Olympic boxing facing fresh threat of exclusion after AIBA election

Gafur Rakhimov elected new president of AIBA in defiance of Olympic Council

 

Boxing is now facing the ever increasing danger of being excluded from the Tokyo Olympics after the International Boxing Association (AIBA) today elected Gafur Rakhimov as their next president.

After a properly chaotic election at the AIBA congress at the Radisson Royal Hotel in Moscow - electronic voting eventually abandoned in favour of a paper ballot - Rakhimov won 86 of the 134 votes cast, enough for the Uzbekistan native to seal the presidency against the sole other candidate, Kazakhstan’s Serik Konakbayev.

Rakhimov had been acting as interim president since January, only without the approval of the International Olympic Committee (IOC), who have already warned against his strong links to organised crime in his native Uzbekistan.

However, his permanent election will now renew the conflict with the IOC, which has been brewing all year: the IOC first suspended AIBA funding last December, and had gave them until April 30th to report back with the promise of proper reform on such basic issues as governance, finance, referring and anti-doping.

Ahead of the elections, the IOC reiterated its warning that boxing is facing exclusion from Tokyo 2020, such is the “grave situation” within the governing body of the sport.

The IOC have offered some hope that boxing in Tokyo could still be organised on an independent basis, should the AIBA fail to meet their standards of reform: however that would likely conflict further with the AIBA, require a total overall of the qualification process, and possibly result is some countries boycotting.

In January the AIBA “installed” Rakhimov as their interim president. The AIBA did expel several judges after the 2016 Rio Olympic fiasco, only to later reinstall some of them, although their anti-doping is still largely non-existent and there’s still no formal project to improve referring.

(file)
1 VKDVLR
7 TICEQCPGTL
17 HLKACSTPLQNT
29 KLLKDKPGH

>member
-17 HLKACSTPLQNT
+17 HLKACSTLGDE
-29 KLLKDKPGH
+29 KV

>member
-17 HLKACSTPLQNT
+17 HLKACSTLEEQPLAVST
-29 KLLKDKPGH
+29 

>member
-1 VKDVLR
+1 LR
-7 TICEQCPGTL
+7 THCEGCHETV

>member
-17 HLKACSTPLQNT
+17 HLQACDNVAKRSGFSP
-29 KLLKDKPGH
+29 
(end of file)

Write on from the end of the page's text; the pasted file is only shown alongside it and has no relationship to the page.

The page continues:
Rakhimov may not be known in sporting circles, but he is to Interpol, and the US Treasury, for his links to organised crime in Uzbekistan, even if he hasn’t yet been prosecuted for anything. He has denied all charges.

The AIBA had originally chosen the Italian Franco Falcinelli as their new president, to replace CK Wu (eventually forced out of office after 11 years following several allegations of financial mismanagement, including a “missing” €8.5 million loan). After Falcinelli decided to step down, Rakhimov was then “installed” during a lunch break at the AIBA congress in Dubai back in January.

At that time the US Treasury named Rakhimov among 10 individuals with alleged links to the Eurasian criminal entity, the Thieves-in-Law, born in the old Soviet Union prisons and believed to operate in an underworld network that has spread beyond Russia to the world’s leading financial centres.

Rakhimov was also on Interpol’s most wanted list, before being removed last September, though his alleged links with the mafia and the heroin trade saw him refused entry to Australia for the Sydney Olympics back in 2000. It didn’t stop him serving as AIBA vice-president for the last 15 years, and from becoming the man to now lead amateur boxing towards Tokyo 2020.

Speaking ahead of the election, Rakhimov claimed that “boxing and the Olympic Games are inseparable” and that “if any temporary issues arise between AIBA and the IOC, linked to the election of any AIBA official, including me, in that case we know how to solve them.”

The IOC may say otherwise, a statement from their Lausanne offices expected later today. It had also warned that it was “crucial in the best interests of boxing within the Olympic Movement that only candidates benefiting from a full clean situation can stand for the President’s position”, according to a letter seen by Inside The Games website. Konakbayev has also stated his intention to review the election process.

Despite failing to win a medal in Rio, boxing remains Ireland’s most successful Olympic sport, the three medals won in Beijing 2008, plus four more in London 2012, making it 16 in total, one more than all other sports combined. Joe Ward is a leading medal contender at light-heavyweight for Tokyo, the danger now being he may not even get to fight.

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